Gadget Freak: The Story Of The Incredibly Practical Swiss Army Knife
Who would have thought that someone’s stubborn nationalism would bring an amazing invention? But those things do occur once in a while, and a perfect example of that scenario is the legendary Swiss Army Knife.
This utility icon, recognizable all over the globe and used by millions of people, started its story a pretty long time ago it seems that the craze for the gadget won’t stop anytime soon. The incredibly practical gadget has numerous functioning tools, all folded into one small red metal thingy. And it all started in the 1880’s.
The Birth Of The Swiss Knife
Around the same time, the Swiss Army decided to purchase a new folding pocket knife for their soldiers, which would be suitable for opening food and disassembling the Schmidt-Rubin rifle (which requires a screwdriver for assembly).
The Army then placed the order with Wester & Co., a German knife manufacturer, because no Swiss company at the time had the necessary production capacity.
Karl, the young Swiss entrepreneur as he was, though that it was a huge disgrace for the whole nation that the Swiss army was provided with German equipment, and just a year later, the Swiss entrepreneur won the contract to produce a Modell 1890 knife from the previous German manufacturer.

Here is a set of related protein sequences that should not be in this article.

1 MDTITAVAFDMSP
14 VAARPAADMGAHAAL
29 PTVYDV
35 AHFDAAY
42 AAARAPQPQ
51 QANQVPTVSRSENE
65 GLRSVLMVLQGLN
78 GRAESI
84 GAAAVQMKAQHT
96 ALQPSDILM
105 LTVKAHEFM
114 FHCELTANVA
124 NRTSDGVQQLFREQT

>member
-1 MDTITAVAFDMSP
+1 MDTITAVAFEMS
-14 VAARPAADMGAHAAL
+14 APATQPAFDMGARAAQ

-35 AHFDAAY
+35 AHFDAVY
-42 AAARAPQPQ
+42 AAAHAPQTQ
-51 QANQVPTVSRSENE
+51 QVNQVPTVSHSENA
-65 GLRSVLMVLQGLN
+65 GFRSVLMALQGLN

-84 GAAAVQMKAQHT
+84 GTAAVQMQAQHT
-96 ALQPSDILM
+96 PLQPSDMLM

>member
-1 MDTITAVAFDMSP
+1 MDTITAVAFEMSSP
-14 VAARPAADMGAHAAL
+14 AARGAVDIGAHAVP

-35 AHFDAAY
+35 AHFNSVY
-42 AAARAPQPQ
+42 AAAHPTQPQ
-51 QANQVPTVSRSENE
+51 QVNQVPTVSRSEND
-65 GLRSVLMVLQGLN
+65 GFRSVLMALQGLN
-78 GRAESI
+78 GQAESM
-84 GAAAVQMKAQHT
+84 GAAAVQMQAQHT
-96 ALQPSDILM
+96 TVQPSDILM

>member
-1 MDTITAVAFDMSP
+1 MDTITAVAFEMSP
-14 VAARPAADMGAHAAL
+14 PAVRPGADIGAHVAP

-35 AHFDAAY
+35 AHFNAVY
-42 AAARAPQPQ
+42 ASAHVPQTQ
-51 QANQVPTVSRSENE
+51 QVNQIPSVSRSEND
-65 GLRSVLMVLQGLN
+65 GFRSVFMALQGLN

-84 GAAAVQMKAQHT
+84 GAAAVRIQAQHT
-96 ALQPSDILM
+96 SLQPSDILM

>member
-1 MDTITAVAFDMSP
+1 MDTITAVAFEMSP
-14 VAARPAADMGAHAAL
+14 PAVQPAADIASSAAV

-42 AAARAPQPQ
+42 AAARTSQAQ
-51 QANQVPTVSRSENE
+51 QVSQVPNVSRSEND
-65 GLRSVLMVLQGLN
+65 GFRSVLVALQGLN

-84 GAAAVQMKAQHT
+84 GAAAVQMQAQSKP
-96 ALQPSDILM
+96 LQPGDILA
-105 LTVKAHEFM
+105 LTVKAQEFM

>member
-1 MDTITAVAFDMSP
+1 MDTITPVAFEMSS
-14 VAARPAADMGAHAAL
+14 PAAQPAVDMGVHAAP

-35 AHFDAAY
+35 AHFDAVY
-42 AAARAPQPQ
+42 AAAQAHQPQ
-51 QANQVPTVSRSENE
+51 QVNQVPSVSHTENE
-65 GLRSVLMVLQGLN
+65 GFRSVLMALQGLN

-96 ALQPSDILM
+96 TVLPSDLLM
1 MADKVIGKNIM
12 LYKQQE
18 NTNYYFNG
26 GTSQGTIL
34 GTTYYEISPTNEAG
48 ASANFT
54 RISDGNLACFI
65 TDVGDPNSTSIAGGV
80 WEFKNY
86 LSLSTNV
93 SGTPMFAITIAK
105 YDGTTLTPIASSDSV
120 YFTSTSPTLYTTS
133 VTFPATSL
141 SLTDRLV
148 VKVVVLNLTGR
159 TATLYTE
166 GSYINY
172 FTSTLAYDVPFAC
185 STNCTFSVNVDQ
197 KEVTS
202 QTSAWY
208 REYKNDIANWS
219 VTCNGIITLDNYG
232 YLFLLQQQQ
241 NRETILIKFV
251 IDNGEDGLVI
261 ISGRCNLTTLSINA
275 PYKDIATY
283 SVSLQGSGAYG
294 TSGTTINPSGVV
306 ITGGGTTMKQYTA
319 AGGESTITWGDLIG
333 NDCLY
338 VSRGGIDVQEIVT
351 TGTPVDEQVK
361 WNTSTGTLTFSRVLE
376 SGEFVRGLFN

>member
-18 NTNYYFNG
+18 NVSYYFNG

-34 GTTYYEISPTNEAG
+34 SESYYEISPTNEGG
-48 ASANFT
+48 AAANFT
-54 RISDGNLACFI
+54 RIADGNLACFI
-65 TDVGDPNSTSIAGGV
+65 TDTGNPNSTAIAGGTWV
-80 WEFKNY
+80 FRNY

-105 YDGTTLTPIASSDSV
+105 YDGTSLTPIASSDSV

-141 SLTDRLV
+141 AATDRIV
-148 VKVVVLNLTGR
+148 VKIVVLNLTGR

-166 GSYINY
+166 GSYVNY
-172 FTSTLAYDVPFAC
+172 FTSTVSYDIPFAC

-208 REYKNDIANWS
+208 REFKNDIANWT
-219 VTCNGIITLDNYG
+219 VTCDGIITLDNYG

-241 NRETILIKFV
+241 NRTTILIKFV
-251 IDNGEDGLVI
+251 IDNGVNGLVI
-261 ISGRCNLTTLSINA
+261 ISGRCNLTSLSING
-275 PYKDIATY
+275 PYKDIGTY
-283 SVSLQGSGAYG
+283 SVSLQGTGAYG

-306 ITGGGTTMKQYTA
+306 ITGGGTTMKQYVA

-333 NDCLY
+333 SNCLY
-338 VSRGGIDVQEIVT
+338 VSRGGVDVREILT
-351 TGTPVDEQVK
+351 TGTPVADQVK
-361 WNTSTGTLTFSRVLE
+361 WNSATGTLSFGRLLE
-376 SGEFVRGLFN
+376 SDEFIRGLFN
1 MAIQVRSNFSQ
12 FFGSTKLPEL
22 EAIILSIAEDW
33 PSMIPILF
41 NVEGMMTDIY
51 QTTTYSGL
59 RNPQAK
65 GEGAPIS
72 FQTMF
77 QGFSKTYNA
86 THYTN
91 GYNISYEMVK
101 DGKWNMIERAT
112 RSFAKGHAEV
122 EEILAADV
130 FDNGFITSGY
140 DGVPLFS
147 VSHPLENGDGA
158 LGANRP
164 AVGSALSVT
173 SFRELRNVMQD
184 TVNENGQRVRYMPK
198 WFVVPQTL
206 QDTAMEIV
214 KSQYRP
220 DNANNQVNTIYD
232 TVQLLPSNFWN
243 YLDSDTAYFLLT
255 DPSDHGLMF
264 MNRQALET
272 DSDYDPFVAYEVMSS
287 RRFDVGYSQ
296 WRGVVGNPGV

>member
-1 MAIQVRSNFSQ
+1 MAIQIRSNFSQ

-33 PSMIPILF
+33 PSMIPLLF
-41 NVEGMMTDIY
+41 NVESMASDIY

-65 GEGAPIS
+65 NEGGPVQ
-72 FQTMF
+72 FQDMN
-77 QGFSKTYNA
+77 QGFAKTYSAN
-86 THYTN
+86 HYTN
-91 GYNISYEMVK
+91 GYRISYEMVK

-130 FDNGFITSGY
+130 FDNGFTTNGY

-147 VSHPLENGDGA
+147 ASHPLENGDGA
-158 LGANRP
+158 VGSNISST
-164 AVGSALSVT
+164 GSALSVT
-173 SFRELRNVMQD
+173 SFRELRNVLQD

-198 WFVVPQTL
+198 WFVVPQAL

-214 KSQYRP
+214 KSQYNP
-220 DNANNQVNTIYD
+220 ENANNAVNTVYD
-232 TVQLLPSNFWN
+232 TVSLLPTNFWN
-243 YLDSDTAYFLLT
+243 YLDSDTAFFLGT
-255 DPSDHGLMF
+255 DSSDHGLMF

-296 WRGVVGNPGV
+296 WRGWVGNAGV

Friends And Foes
In 1897, Karl took out a patent for his Officer’s and Sport’s Knife, a gadget that had a recognizable design which hasn’t changed to this day. He named the company Victorinox – a conflation of Victoria and “inox”, an abbreviation of “acier inoxydable” (which is French for stainless steel). However, Karl’s innovation didn’t stay too long by his side, due to the fact that a rival company (owned by Theodore Wenger) began making a very similar design.
However, the Swiss Army decided to be traditionally neutral, so they bough both the “Original Swiss Army Knife” from Victorinox and the “Genuine Swiss Army Knife” from Wenger. The Army split its orders equally between the two companies, which merged in 2005 when Victorinox bought Wenger, but in 2013 Wenger and Victorinox announced that the separate knife brands will merge into one, going by the brand name of the later. Wenger’s watch and licensing business continues on as a separate brand.